Pope Benedict XVI has hailed the Interconfessional Bible Society of Albania as an important sign of the country’s spiritual renewal.
Photo: ALB10DJ-1: Archbishop Anastas, Head of the Orthodox Church in Albania (second from left) with (from left) Dr Simon Crisp, Director of UBS Translation Services, Carlo Buzzetti, who was TC to the Albanian Interconfessional New Testament project, and Altin Hysi, General Secretary of the Interconfessional Bible Society of Albania. (Low resolution)
The Pope gave his commendation to Bible work in the former hardline atheist country at an historic meeting with the head of the Orthodox Church in Albania, His Beatitude Anastas, who is the current President of the Bible Society.
Altin Hysi, the Bible Society’s General Secretary, who had a meeting with the Orthodox Archbishop last month, welcomed the Pope’s comments. He said the Society had taken the task of serving all the Churches – Orthodox, Catholic and Protestant – seriously from the beginning.
“The Churches, for their part, have responded positively and actively by working together for the Bible cause in Albania,” he said. “The leadership of His Beatitude Archbishop Anastas has played an important role in fostering this spirit of working together.”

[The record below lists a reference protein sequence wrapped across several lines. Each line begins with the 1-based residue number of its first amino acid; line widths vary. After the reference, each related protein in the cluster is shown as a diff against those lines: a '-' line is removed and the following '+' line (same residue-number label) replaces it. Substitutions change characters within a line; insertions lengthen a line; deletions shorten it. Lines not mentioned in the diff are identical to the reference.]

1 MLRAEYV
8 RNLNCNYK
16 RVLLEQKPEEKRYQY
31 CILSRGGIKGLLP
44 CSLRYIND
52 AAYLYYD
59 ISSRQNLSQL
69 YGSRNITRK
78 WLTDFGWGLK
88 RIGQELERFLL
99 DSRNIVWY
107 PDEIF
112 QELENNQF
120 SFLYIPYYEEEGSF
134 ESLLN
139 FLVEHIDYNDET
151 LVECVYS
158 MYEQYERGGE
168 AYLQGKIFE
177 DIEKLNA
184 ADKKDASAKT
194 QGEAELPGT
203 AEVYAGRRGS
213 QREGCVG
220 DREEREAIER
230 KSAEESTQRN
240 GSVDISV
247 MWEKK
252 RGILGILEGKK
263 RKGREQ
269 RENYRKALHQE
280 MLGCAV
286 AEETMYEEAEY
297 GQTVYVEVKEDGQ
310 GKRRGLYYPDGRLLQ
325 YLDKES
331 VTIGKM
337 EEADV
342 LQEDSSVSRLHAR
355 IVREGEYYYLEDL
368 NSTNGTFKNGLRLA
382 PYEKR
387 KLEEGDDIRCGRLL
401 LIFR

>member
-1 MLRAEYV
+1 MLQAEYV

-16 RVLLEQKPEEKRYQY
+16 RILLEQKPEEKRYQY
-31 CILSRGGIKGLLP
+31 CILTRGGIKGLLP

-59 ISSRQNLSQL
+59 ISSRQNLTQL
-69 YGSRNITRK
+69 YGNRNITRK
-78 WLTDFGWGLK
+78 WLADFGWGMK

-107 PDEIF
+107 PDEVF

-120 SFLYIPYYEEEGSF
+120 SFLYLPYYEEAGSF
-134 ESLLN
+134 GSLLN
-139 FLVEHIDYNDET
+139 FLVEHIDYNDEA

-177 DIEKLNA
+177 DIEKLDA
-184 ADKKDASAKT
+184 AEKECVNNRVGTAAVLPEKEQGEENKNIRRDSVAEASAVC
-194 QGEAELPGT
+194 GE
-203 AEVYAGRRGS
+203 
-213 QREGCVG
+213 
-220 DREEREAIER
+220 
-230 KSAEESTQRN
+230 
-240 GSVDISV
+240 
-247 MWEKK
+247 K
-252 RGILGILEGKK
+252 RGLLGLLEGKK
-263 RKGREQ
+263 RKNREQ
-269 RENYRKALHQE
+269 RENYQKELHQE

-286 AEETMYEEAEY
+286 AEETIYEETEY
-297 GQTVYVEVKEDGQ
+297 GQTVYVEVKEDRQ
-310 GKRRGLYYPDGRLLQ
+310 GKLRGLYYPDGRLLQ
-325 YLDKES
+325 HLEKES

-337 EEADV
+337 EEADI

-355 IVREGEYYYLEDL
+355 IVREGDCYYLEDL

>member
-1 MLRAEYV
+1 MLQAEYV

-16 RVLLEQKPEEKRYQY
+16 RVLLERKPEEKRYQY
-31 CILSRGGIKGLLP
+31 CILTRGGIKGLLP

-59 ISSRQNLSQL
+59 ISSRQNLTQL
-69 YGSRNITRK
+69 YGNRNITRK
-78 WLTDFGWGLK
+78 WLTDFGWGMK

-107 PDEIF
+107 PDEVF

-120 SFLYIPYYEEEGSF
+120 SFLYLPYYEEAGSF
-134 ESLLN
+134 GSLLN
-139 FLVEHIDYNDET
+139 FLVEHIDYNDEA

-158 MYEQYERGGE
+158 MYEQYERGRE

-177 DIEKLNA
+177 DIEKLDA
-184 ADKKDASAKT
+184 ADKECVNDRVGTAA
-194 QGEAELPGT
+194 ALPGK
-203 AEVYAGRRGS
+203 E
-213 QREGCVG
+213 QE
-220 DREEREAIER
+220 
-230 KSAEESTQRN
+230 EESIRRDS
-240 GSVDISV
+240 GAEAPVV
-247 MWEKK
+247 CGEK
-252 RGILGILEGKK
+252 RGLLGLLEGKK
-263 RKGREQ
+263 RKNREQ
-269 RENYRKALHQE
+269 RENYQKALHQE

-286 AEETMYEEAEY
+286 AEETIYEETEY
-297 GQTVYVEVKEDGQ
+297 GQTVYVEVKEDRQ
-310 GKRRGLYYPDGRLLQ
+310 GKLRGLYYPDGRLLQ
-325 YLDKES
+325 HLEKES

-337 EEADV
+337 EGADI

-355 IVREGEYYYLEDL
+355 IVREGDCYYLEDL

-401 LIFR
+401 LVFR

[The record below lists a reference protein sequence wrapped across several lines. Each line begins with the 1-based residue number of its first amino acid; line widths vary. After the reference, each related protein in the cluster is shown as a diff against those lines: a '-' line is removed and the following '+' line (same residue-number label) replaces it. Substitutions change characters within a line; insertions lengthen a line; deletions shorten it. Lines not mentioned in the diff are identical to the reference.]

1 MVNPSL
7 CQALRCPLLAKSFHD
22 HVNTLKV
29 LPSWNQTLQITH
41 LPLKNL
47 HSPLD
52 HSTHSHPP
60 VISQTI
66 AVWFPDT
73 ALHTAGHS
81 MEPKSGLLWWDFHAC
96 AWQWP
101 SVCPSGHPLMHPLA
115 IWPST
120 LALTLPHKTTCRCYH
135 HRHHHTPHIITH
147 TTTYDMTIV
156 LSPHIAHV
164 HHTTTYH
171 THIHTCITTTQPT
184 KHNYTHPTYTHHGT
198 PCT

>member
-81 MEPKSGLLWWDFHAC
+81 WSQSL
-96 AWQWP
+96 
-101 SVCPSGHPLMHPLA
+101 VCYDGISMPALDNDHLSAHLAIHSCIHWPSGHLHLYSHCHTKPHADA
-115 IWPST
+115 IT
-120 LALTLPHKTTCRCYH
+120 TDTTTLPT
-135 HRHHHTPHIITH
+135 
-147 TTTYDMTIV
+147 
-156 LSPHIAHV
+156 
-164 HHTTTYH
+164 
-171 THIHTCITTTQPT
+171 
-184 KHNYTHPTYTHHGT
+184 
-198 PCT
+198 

The best testimony to the co-operation, he added, was the Interconfessional New Testament translation in Albanian, published by the Bible Society two years ago.
The official meeting at the Vatican was the first that the Orthodox Church in Albania has had with the Pope since it was re-established in the 1990s.
The Pope made his reference to the Bible Society after emphasising the elements of faith which Catholics and Orthodox share.
“I am reminded here,” he said, “of two important initiatives in Albania: the establishment of the Interconfessional Bible Society and the creation of the Committee for Interreligious Relations. These are timely efforts to promote mutual understanding and tangible cooperation, not only between Catholics and Orthodox, but also among Christians, Muslims and Bektashi.”
Noting that the Gospel had arrived in the region in apostolic times, he said that in the second half of the twentieth century Orthodox and Catholic Christians had kept faith alive in Albania in spite of an extremely repressive and hostile atheistic regime.
He went on: “The fall of that regime has happily given way to the reconstruction of the Catholic and Orthodox communities in Albania. The missionary activity of Your Beatitude is recognised, particularly in the reconstruction of places of worship, the training of the clergy and the catechetical work now being done, a movement of renewal which Your Beatitude has rightly described as Ngjallja (Resurrection).”
Praising the Archbishop for his personal contribution to fostering fraternal relations with Catholics, he summed up the state of Christianity in Albania by saying, “I rejoice with Your Beatitude and with all the Albanian people in this spiritual renewal.”